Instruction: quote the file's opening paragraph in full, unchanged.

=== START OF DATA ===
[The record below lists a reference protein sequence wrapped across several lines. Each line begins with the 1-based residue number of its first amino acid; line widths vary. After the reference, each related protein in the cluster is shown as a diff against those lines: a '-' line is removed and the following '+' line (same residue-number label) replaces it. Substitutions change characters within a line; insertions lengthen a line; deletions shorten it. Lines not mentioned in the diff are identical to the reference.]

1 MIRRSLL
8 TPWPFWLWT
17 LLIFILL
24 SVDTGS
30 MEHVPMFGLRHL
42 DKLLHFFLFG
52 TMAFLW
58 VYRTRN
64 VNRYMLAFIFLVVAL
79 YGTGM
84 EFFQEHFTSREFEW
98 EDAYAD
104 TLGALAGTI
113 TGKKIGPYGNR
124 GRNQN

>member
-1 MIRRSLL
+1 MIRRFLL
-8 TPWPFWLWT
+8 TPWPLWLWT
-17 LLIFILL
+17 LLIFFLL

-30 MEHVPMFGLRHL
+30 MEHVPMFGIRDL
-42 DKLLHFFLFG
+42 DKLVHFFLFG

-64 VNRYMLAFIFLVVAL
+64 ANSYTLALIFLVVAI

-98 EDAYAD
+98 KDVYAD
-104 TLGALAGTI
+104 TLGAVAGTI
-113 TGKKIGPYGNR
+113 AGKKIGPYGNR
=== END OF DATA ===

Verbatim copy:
[The record below lists a reference protein sequence wrapped across several lines. Each line begins with the 1-based residue number of its first amino acid; line widths vary. After the reference, each related protein in the cluster is shown as a diff against those lines: a '-' line is removed and the following '+' line (same residue-number label) replaces it. Substitutions change characters within a line; insertions lengthen a line; deletions shorten it. Lines not mentioned in the diff are identical to the reference.]